Exchange-Traded Funds (ETFs)

There are two very different types of funds that are traded on the stock exchange(s).  The dominant form is the open-ended exchange-traded fund, commonly called an ETF.  The smaller cousin of the ETF is the closed-end fund commonly called the CEF.

According to a recent Forbe’s article ETFs currently contain $725 billion in assets and could top $1 trillion in the next two years.  According to this site CEF assets totaled $335 billion in 2007.

Closed-End Funds

The weakness of the CEF is that its assets are bound up in a closed financial package.  In a way a CEF is a bit like a financial black hole — the investments inside are not reachable by the rest of the financial universe outside the event horizon.  The only way that the money is accessed is indirectly through the current price of the CEF and through cash distributions.   To take the analogy further a CEF is a bit like a “white hole” in that the internal assets can slowly radiate out in the form of cash distributions.

Because there is no effective mechanism to keep CEF price in line with NAV (net asset value) they hold they frequently trade at a premium or discount to their NAV.  This yahoo finance chart shows the ever-changing relationship between price (red) and NAV (blue) for S&P 500 covered call CEF.

The price versus NAV tracking-error in CEF pricing is a big con to CEF investments.    It does also present a couple opportunities.  1) Buying CEFs at a steep discount to their NAV is sometimes possible and 2) shorting CEFs that are at a steep premium is another opportunity.  Generally, however, I don’t advice speculating or investing in CEFs, largely because of the superior alternate — the ETF, or exchange-traded fund.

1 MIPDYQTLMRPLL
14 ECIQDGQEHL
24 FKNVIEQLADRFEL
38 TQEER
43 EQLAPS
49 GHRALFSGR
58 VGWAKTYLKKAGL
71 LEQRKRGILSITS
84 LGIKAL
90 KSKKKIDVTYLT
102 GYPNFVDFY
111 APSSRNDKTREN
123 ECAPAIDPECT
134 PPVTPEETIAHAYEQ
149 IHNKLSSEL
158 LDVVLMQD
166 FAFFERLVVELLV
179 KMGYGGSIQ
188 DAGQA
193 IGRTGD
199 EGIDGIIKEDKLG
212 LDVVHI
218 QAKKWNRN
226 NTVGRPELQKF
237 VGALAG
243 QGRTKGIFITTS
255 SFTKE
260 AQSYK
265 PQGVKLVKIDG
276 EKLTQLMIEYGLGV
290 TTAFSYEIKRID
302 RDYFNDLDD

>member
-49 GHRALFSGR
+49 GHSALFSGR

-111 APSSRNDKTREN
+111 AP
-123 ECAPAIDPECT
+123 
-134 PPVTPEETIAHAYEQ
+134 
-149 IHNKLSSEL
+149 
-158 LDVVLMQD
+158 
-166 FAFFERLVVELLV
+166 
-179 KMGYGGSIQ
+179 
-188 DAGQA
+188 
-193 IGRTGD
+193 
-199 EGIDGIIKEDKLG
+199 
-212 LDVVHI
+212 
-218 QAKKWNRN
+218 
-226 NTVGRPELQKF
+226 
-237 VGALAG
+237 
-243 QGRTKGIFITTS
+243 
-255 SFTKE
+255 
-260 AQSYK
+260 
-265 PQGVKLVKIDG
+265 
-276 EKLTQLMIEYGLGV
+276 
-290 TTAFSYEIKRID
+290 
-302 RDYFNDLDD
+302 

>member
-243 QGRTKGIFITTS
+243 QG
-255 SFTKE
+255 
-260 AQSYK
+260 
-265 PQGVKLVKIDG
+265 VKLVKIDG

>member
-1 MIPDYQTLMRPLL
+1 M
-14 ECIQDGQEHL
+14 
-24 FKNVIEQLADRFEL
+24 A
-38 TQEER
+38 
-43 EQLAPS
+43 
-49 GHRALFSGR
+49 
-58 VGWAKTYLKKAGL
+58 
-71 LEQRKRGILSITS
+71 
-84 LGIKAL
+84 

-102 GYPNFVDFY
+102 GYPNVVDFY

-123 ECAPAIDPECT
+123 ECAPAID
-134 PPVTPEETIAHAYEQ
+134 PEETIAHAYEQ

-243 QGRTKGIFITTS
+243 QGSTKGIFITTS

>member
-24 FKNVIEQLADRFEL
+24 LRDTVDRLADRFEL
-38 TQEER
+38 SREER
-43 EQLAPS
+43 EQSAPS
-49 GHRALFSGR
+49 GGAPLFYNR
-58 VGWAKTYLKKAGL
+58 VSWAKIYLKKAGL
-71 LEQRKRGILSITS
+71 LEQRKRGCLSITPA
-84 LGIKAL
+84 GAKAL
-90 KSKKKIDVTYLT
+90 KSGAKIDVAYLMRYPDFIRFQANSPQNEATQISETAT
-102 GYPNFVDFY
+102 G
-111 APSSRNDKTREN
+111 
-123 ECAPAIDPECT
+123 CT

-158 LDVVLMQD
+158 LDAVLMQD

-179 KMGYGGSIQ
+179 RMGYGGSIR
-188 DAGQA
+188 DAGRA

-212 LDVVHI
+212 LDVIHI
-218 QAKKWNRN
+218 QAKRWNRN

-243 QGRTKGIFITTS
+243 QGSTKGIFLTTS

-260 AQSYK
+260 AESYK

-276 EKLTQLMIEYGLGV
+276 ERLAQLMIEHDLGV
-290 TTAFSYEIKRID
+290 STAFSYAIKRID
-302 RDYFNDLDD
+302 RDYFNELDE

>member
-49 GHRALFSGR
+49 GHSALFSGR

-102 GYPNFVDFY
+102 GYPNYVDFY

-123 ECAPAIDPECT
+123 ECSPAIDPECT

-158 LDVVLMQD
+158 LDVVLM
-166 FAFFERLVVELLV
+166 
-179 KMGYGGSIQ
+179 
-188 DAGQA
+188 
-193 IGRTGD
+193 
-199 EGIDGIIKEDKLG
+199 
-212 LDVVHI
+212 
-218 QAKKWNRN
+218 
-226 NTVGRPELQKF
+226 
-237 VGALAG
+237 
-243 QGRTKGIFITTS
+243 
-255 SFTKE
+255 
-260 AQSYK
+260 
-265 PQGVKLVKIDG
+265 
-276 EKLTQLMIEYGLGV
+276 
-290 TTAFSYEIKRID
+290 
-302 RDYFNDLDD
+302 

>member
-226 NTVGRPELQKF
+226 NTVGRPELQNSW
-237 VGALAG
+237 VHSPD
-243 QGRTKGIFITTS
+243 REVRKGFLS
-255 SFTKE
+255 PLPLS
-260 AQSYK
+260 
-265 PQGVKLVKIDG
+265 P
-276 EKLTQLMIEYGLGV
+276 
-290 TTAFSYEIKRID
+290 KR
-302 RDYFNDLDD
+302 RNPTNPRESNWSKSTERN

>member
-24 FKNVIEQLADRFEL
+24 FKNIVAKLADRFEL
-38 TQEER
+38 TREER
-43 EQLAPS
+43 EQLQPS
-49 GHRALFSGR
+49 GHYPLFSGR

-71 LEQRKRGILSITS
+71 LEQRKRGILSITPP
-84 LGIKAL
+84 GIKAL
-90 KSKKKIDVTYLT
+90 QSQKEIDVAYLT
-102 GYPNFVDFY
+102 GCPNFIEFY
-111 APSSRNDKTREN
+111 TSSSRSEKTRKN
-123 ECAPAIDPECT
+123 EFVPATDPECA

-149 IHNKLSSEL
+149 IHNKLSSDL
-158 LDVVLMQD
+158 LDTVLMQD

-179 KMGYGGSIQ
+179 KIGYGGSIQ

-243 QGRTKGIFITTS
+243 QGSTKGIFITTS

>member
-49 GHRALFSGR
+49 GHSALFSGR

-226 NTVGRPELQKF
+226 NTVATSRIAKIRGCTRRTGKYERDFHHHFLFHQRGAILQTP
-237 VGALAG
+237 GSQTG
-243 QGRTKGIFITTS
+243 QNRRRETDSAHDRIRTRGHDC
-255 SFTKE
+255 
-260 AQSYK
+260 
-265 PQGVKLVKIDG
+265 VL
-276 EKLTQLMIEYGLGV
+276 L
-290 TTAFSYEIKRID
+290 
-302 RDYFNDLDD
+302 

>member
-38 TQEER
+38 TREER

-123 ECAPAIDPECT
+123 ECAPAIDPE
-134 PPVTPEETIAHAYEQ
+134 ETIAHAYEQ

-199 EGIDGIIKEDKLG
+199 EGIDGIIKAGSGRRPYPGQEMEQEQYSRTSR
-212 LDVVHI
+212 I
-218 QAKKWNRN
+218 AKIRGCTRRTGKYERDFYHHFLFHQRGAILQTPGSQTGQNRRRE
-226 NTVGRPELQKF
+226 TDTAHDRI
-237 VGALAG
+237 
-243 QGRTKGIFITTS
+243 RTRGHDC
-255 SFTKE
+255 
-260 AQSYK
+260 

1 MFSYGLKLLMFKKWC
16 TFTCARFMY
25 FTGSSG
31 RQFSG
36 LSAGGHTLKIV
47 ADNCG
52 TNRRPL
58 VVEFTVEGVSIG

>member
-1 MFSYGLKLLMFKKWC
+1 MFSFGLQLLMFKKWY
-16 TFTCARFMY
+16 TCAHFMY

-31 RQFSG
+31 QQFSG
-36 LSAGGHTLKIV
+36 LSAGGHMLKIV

Exchange-Traded Funds (ETF)

The ETF is a really great financial innovation.  ETFs excel over CEFs because they build in a financial arbitrage mechanism that minimizes price/NAV tracking error.   The underlying components (stocks, bonds, money, etc) can be be redeemed directly from the ETF issuer in large blocks of ETF shares called creation units.  Typically 50,000 shares of an ETF equals a single creation unit.  If the NAV is greater than the price of the ETF a large investor can buy a creation unit worth of shares and resell the constituent investment pieces for a profit.  This arbitrage mechanism helps to keep ETF prices in very close correlation with the underlying NAV.

The beauty of ETFs is that they incorporate many of the best attributes of stocks, closed-end funds, and mutual funds into an efficient financial package.  ETFs, like CEFs, trade like stocks.  Because they do, they can be bought and sold in virtually any brokerage account just like any other stock.  Additionally, ETFs can do essentially anything a mutual fund can do — provide diversification, passive or active management strategies, invest in foreign or domestic securities, etc.

Often a mutual fund company will offer a particular fund it two different packages– a typical mutual fund or as an ETF.  For example Vanguard offers the Vanguard Total Stock Market fund as a mutual fund under the symbol VTSMX and as an ETF under the ticker VTI.

I have just scratched the surface of the CEF and ETF investment world with this blog article.  Suffice it to say I am a proponent of ETF investing.  Understanding the disadvantages of CEFs helps illustrate the advantages of ETFs.  In fact, I believe ETFs are one the of greatest financial innovations since the index mutual fund.  One passing word of caution.  Please be carefully not to confuse ETFs with the similar-sounding ETN (exchange-traded note).  ETFs are backed by the underlying securities they contain, whereas ETNs are simply senior debt notes that are only as secure the issuer who sells them.  For this reason, I prefer the real McCoy, the EFT.

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